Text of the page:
Managing the loan portfolio while meeting customer demand
Stress tests in financial institutions are purposed to identify risk within the bank or credit union’s balance sheet. The hope is that, by recognizing these risks in advance of the stress scenario, the institution can make adjustments or re-balance the loan portfolio to mitigate some of the impact.
1. Whole Loan Sales. The 2006 guidance, “Concentrations in Commercial Real Estate Lending, Sound Risk Management Practices” specifically identified whole loan sales as one option for managing exposure in a given portfolio segment. During the webinar, Jon recognized that pricing for loan sales is improving: nonperforming commercial loans have increased 500-1,000 basis points in the past year, and with the current low interest rates, legacy loans nearly always have yields higher than new originations, making older performing loans more attractive. Granted, most banks do still experience losses of 20 percent on book values.
2. Participations. With this option, the institution will sell interests in a loan in an effort to improve liquidity or to manage this portion of their portfolio. As with loan sales, a bank that engages in loan participations should be prepared to provide a complete analysis of the loan participation’s value, risk and credit quality. The selling institution should provide as much information on the credit as possible, the buying institution is required to independently assess the credit, including thorough documentation. For more information, see the Comptroller’s Handbook from this list of banking regulations.
3. Securitizations. This final option may carry some stigma from the financial crisis, but loan securitizations present bank management with another opportunity to manage portfolio segments and the risk therein. In this instance, the selling institution can package asset-backed securities as one way to address asset-liability mismatches and transfer risk to parties better positioned to manage them.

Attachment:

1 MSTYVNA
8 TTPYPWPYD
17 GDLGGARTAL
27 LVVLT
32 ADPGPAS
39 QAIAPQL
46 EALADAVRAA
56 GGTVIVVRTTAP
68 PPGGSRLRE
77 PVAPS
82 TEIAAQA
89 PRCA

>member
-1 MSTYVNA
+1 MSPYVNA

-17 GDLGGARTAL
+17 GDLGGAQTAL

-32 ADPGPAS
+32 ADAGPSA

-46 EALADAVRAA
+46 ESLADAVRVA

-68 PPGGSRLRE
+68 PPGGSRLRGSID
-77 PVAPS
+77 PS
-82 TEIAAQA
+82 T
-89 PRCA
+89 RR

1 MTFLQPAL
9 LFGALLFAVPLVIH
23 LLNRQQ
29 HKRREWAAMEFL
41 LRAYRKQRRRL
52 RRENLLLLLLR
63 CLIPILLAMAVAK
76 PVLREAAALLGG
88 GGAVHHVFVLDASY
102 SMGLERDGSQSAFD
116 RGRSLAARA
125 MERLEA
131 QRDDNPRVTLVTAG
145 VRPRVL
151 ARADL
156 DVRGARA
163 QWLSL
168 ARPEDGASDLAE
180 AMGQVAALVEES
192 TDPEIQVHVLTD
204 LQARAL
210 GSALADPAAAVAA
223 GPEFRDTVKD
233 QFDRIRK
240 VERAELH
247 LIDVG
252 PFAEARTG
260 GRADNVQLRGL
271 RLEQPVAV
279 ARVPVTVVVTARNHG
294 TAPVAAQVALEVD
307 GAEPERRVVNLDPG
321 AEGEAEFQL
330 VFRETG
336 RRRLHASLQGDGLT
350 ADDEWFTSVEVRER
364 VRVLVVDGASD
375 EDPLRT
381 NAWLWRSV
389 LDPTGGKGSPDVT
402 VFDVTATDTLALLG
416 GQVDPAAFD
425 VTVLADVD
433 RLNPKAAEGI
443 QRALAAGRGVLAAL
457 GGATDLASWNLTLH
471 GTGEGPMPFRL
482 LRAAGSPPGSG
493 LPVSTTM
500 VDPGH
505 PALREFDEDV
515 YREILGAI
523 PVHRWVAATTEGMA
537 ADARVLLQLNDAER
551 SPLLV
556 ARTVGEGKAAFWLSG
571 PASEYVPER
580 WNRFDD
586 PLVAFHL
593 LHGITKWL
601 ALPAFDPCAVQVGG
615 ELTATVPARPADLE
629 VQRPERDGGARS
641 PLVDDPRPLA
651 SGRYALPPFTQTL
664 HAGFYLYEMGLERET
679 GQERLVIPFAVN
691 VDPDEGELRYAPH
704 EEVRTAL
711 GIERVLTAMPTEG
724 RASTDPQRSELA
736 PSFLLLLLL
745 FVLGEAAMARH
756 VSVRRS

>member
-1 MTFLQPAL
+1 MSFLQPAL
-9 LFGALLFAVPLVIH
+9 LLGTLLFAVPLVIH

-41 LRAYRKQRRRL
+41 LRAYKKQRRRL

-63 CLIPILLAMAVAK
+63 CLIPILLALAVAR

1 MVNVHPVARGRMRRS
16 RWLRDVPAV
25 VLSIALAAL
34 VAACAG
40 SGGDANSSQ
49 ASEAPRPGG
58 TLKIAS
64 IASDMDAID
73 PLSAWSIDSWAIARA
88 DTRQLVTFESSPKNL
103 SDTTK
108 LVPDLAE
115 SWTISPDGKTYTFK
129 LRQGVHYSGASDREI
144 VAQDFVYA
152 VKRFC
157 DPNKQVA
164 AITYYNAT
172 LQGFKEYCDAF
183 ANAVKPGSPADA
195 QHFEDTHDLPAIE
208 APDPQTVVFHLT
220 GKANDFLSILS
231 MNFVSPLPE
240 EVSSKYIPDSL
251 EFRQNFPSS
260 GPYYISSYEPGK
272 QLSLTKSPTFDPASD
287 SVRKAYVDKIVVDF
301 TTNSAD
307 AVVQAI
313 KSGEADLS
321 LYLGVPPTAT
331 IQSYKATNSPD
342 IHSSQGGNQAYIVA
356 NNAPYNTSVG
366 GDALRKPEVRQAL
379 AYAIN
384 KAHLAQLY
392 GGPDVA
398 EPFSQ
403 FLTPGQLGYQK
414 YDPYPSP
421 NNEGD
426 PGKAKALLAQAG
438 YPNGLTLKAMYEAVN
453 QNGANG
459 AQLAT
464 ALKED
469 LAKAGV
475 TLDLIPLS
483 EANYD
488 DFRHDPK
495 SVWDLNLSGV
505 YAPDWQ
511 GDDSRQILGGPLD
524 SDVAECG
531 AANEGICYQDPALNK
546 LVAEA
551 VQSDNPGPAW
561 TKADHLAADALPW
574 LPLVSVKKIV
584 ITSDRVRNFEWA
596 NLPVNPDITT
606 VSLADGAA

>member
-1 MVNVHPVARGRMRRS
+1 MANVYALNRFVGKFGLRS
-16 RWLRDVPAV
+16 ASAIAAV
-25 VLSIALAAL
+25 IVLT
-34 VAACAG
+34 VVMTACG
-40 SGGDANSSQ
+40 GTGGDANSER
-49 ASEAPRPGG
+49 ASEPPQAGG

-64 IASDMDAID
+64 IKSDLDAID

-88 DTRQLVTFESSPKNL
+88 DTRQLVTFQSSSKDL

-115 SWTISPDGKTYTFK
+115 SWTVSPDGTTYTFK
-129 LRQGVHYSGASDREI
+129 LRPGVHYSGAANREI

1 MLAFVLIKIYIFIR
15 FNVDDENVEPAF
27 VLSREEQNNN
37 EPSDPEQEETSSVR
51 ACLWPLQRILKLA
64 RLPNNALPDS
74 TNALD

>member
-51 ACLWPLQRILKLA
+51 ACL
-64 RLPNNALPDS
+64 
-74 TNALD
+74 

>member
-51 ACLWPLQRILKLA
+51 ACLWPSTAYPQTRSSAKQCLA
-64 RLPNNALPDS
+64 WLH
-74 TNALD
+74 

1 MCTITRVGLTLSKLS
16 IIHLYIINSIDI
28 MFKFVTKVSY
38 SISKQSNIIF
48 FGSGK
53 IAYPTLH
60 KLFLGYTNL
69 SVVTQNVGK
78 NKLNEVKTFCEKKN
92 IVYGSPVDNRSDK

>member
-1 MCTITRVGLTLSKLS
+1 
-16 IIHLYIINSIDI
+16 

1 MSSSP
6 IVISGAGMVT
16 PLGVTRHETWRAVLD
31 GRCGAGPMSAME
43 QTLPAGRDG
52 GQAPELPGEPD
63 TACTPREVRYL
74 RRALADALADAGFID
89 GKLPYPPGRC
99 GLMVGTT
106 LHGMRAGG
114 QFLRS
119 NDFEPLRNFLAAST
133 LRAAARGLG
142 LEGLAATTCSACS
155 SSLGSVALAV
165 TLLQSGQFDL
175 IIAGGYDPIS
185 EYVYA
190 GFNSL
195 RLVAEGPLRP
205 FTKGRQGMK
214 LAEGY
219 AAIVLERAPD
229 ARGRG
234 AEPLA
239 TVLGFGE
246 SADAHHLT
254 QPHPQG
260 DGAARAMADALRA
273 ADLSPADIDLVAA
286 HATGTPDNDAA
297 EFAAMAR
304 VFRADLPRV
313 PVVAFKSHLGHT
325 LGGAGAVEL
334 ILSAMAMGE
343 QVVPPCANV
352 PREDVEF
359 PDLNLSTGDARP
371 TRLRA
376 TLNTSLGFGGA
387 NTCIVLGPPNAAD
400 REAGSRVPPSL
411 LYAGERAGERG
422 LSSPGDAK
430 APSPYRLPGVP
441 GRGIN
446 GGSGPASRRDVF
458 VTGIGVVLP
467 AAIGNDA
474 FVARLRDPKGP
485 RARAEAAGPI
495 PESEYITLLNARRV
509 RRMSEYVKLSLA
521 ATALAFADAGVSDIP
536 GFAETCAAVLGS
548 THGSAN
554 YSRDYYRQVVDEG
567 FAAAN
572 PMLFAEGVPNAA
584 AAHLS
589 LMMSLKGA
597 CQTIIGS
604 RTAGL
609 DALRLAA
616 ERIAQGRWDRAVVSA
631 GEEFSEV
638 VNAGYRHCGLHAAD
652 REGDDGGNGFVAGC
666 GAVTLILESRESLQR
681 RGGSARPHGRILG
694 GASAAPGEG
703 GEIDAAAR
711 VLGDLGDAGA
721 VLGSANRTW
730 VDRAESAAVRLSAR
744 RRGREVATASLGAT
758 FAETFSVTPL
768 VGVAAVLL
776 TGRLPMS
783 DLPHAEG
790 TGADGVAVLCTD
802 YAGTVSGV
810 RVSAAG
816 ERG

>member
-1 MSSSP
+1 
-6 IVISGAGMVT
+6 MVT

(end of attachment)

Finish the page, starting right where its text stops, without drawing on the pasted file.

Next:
Exiting or selling businesses within the bank or increasing prices are other options for reducing the risk in the loan portfolio, but those options can hamper customer experience.
Institutions considering an asset sale should think through each of the following concepts prior to proceeding:
• What timeline and sales process is expected?
• What assets are the best to dispose at this time?
• How should you represent and warrant the assets in the agreement? This includes lie positions, performance, risk ratings and listing as a distressed versus non-distressed sale.
• How large of an audience is needed for establishing a market, and are files available to all these parties?
• How do you pool the portfolio, and is its data (operating statements, rent rolls, etc.) current?
• What is the expected closing process?
To learn more about how stress testing can lead to better capital adequacy evaluations, and risk-mitigating credit policies and procedures, download the whitepaper titled: “Actionable Stress Test Results for Community Banks”.
About Clark Street Capital and Jon Winick
Clark Street Capital is a full-service bank advisory firm, specializing in the review, management and disposition of complex loan portfolios. Their areas of focus include banking, CRE, whole loans, loan sales and workouts. Jon Winck is president of Clark Street Capital. Prior to founding Clark Street Capital, John was National Marketing Director for Zions Bank, a $53 billion bank headquartered in Salt Lake City.